Belinda Clark
Mar 14, 2024

Why most brands fail at building true loyalty

Loyalty programmes and actual loyalty are two different things. Rapp’s strategy director comes in with suggestions on how to create actual customer loyalty beyond buy-one-get-one-free schemes.

Why most brands fail at building true loyalty

While participating at a conference recently, I was asked what I thought was missing from loyalty in SEA. Without much deliberation, I replied, "Well…actual loyalty". Having recently moved to Singapore from the UK, I was immediately struck by how many loyalty programmes and 'packages' exist here. Anyone who's ever visited a nail salon in Singapore will have experienced the hard sell of a buy-10-get-two-free manicure package (for a $1,000 down payment, no less).

It's so prolific that I have loyalty cards, apps, and packages at almost every store I shop at, with only the Yuu card and Linkpoints crossing retail boundaries. But while there are many (perhaps too many) loyalty programmes in Singapore, most lack the higher-order loyalty driving components needed to drive true loyalty.

You must be wondering: what do I mean by true loyalty?

True loyalty is the ‘Big L Loyalty’ that brands are striving for, while ‘Little L Loyalty’ refers to the loyalty programmes and other incentives brands use to encourage repeat transactions. In effect, the latter is buying loyalty, not building it. True loyalty is much harder to come by. A recent PWC customer loyalty survey suggests that "many businesses misunderstand consumer behaviour in three key areas: how loyalty is defined, when it's won, and where it's lost".

Brands underestimate the value of customer experience (CX) and its impact on true loyalty. Approximately 40% of customers cite leaving a brand due to a poor CX. The Oxford Dictionary defines loyalty as "strong feelings of support or allegiance", which couldn't be a better description of true loyalty. Strong feelings of support or allegiance are gained through the accumulation of moments, experiences, and emotions in a customer's journey that influences their ongoing support, continued purchase and (crucially) recommendation to family and friends. As 52% of customers agree, brand recommendation is the surest sign of loyalty.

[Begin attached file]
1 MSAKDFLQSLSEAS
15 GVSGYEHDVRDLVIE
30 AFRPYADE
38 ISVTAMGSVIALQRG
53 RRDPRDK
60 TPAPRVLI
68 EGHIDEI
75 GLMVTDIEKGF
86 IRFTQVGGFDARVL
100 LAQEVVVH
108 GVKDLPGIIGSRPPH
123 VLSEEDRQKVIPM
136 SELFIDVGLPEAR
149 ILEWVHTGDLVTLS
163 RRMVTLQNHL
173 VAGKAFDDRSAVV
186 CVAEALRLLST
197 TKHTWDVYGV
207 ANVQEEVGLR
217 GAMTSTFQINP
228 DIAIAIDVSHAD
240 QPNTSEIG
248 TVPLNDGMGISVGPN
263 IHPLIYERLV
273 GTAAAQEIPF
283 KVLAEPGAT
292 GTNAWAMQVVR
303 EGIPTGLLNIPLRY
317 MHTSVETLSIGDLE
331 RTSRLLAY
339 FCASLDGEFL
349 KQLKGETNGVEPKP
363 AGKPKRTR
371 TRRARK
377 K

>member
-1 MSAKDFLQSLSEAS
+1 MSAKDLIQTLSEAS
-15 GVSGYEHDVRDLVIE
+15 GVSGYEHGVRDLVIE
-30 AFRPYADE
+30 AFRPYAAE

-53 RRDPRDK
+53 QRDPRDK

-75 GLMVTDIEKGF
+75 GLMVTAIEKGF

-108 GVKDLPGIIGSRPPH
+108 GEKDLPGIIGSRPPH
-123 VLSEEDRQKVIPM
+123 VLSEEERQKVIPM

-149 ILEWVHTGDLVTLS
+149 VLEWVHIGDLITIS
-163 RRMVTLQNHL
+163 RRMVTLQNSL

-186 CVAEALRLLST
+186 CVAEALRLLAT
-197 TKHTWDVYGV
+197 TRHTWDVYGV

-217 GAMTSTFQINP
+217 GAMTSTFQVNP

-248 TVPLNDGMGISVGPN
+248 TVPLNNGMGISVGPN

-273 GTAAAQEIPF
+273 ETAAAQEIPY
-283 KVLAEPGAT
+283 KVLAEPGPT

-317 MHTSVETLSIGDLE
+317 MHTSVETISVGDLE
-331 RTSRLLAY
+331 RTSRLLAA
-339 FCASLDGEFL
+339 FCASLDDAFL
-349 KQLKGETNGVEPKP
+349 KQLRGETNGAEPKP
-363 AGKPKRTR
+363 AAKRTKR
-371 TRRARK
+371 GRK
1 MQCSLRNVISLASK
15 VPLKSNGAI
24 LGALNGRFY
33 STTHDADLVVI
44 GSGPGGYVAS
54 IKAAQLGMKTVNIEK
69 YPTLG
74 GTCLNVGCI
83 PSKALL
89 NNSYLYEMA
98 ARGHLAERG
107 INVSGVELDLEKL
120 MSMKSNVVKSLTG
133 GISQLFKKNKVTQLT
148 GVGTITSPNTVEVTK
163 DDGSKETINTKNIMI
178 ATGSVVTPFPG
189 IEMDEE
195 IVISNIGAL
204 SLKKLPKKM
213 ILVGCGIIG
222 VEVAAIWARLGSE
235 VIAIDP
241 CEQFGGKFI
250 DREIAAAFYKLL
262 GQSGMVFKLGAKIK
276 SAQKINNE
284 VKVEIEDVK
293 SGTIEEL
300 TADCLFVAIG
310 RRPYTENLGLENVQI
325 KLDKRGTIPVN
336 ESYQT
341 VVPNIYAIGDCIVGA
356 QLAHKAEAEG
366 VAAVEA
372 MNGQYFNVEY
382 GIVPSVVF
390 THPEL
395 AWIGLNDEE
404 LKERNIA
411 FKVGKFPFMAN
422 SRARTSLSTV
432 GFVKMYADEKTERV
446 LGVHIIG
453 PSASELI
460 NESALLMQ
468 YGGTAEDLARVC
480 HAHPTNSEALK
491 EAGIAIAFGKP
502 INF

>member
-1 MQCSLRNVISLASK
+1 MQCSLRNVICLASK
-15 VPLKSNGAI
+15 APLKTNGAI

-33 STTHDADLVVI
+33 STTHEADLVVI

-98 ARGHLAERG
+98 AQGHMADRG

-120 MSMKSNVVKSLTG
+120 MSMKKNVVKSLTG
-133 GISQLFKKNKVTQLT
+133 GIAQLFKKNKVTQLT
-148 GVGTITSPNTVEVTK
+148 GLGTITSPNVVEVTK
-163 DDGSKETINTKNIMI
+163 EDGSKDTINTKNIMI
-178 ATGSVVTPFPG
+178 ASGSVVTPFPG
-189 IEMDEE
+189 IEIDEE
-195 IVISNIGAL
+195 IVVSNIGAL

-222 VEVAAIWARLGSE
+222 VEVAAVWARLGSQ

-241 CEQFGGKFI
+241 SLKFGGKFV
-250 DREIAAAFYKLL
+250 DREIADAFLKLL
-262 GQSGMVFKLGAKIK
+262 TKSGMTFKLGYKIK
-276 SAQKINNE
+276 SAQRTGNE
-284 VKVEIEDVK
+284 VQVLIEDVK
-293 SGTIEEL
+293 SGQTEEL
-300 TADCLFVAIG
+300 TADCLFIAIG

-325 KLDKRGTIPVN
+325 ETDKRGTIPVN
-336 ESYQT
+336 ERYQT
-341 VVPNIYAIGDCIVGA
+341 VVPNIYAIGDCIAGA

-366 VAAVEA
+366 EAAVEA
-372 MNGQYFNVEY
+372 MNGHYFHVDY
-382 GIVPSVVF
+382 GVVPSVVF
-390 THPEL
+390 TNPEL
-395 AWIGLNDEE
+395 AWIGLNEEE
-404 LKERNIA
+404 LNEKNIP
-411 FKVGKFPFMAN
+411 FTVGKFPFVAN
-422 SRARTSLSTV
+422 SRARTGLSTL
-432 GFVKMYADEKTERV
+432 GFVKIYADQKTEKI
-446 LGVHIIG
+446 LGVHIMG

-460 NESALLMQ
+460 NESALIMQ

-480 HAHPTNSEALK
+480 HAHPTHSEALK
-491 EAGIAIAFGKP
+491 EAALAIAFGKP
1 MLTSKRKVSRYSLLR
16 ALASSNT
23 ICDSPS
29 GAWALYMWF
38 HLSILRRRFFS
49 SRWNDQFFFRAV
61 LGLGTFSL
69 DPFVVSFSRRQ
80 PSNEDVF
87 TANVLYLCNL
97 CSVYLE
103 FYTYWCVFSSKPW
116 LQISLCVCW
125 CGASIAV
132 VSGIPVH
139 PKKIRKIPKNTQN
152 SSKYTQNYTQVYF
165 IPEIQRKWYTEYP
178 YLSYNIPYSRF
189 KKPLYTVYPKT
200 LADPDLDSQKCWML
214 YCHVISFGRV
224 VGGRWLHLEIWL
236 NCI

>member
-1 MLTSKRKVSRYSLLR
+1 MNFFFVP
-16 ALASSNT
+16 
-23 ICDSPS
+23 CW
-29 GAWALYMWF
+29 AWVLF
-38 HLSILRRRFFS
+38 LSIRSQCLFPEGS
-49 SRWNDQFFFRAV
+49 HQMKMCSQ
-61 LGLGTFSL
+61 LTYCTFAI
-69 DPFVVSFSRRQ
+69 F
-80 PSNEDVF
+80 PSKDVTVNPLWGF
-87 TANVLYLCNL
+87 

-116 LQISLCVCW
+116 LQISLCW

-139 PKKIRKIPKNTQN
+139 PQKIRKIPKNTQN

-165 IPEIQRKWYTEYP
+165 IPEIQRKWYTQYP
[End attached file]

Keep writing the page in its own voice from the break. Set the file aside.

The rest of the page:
True loyalty is the accumulation of things like easy (and often free) returns and refunds from Zalora; it's the quick fix made to a non-delivered item from RedMart, and it's the friendly service and consistent quality products offered by Cold Storage. When a customer's problem is quickly resolved, a process is made smoother, or a human connection is made, intense feelings of support and allegiance are created. In fact, 81% say that positive CX makes them more likely to make another purchase, while 73% would defect to a competitor after multiple bad customer experiences—even with a loyalty programme. And those positive customer experiences can add up to big money, with companies that excel at CX growing revenues of between 4-8% above their market.

“Uh huh”, I might hear you say. "Good point, that all makes sense, but what's so different about them? And how do I drive true loyalty, if not through my loyalty programme?"

If you're nodding in agreement but with few plans to change, you're probably part of the 'agree-do' gap. Those who agree CX is a big part of driving loyalty don't know how to change or don't want to. It might seem like common sense but striving for ‘Big L Loyalty’ requires focusing on different activities and often significant changes to our work. But where to begin? How do marketers change not just their viewpoint on loyalty but their plans, actions, and the way they measure success?